Northwest Territories Survey Complete

Written by Fred Roetker
Monday, June 13, 2011

Photo of Fred Roetker.The NWT survey crew finished transect flying June 10. After several days of dodging forest fire smoke at the beginning of the survey and a short delay for a scheduled aircraft inspection, we had ideal flying conditions that allowed us to complete the survey. Wetland conditions were mostly good across the Northwest Territories. However, the Mackenzie River delta, an important production area for both dabblers and divers, was impacted by flooding. Sometimes, too much water can be problematic. In this instance, even though the Mackenzie River was at low stages through most of our sampling unit, ice jams during break up caused flooding of wetland margins and associated uplands along several tributary channels just upstream of the Beaufort Sea. See photo below. This may have a negative impact on waterfowl that nest in these wetland margins.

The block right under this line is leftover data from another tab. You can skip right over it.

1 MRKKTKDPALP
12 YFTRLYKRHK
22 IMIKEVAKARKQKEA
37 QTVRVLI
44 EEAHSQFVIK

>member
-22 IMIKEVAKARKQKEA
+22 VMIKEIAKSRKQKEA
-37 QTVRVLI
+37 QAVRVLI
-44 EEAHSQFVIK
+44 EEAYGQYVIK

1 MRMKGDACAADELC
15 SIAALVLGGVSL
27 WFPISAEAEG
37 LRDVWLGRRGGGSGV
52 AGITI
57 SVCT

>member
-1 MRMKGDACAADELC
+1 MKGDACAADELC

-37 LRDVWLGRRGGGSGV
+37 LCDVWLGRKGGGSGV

Ice jams caused flooding of key wetlands in the Mackenzie River delta.

Ice jams caused flooding of key wetlands in the Mackenzie River delta. Photo by Caleb Spiegel, US FWS

Sea fog from frozen Arctic Ocean near Tuktoyaktuk, Northwest Territories.

Sea fog from frozen Arctic Ocean near Tuktoyaktuk, Northwest Territories. Photo by Caleb Spiegel, US FWS

Long-tailed ducks.

Long-tailed ducks. Photo by Caleb Spiegel, US FWS

Survey aircraft, Quest Kodiak 100 at Canada's northernmost mainland airport, CYUB, Tuktoyaktuk, Northwest Territories.

Survey aircraft, Quest Kodiak 100 at Canada's northernmost mainland airport, CYUB, Tuktoyaktuk, Northwest Territories. Photo by Caleb Spiegel, US FWS